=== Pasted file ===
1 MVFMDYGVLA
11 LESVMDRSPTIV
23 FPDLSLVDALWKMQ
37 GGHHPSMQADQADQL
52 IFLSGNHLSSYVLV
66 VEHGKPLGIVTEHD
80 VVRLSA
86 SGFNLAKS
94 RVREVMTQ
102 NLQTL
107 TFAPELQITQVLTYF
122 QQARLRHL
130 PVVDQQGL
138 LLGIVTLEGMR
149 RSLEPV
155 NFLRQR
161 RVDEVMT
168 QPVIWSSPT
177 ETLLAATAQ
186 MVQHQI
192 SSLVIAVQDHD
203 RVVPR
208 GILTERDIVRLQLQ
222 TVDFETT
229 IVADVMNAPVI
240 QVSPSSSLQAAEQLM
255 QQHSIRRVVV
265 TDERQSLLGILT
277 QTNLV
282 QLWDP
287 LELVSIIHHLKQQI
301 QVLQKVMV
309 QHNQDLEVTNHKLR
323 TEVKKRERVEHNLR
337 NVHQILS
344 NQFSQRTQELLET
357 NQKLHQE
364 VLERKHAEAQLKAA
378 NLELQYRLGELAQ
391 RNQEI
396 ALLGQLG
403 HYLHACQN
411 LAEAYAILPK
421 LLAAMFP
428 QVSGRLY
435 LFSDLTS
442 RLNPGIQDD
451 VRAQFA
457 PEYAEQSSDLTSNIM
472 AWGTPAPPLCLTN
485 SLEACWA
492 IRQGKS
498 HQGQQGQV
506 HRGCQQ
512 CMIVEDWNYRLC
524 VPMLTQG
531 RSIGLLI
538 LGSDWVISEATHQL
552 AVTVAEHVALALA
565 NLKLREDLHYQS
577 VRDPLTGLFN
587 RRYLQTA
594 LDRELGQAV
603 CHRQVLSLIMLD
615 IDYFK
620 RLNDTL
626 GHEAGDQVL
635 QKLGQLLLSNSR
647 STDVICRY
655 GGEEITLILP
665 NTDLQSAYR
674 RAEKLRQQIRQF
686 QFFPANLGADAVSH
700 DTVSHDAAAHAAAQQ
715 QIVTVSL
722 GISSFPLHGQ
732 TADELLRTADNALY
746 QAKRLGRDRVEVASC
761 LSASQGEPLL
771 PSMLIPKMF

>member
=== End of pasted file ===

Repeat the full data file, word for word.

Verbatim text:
1 MVFMDYGVLA
11 LESVMDRSPTIV
23 FPDLSLVDALWKMQ
37 GGHHPSMQADQADQL
52 IFLSGNHLSSYVLV
66 VEHGKPLGIVTEHD
80 VVRLSA
86 SGFNLAKS
94 RVREVMTQ
102 NLQTL
107 TFAPELQITQVLTYF
122 QQARLRHL
130 PVVDQQGL
138 LLGIVTLEGMR
149 RSLEPV
155 NFLRQR
161 RVDEVMT
168 QPVIWSSPT
177 ETLLAATAQ
186 MVQHQI
192 SSLVIAVQDHD
203 RVVPR
208 GILTERDIVRLQLQ
222 TVDFETT
229 IVADVMNAPVI
240 QVSPSSSLQAAEQLM
255 QQHSIRRVVV
265 TDERQSLLGILT
277 QTNLV
282 QLWDP
287 LELVSIIHHLKQQI
301 QVLQKVMV
309 QHNQDLEVTNHKLR
323 TEVKKRERVEHNLR
337 NVHQILS
344 NQFSQRTQELLET
357 NQKLHQE
364 VLERKHAEAQLKAA
378 NLELQYRLGELAQ
391 RNQEI
396 ALLGQLG
403 HYLHACQN
411 LAEAYAILPK
421 LLAAMFP
428 QVSGRLY
435 LFSDLTS
442 RLNPGIQDD
451 VRAQFA
457 PEYAEQSSDLTSNIM
472 AWGTPAPPLCLTN
485 SLEACWA
492 IRQGKS
498 HQGQQGQV
506 HRGCQQ
512 CMIVEDWNYRLC
524 VPMLTQG
531 RSIGLLI
538 LGSDWVISEATHQL
552 AVTVAEHVALALA
565 NLKLREDLHYQS
577 VRDPLTGLFN
587 RRYLQTA
594 LDRELGQAV
603 CHRQVLSLIMLD
615 IDYFK
620 RLNDTL
626 GHEAGDQVL
635 QKLGQLLLSNSR
647 STDVICRY
655 GGEEITLILP
665 NTDLQSAYR
674 RAEKLRQQIRQF
686 QFFPANLGADAVSH
700 DTVSHDAAAHAAAQQ
715 QIVTVSL
722 GISSFPLHGQ
732 TADELLRTADNALY
746 QAKRLGRDRVEVASC
761 LSASQGEPLL
771 PSMLIPKMF

>member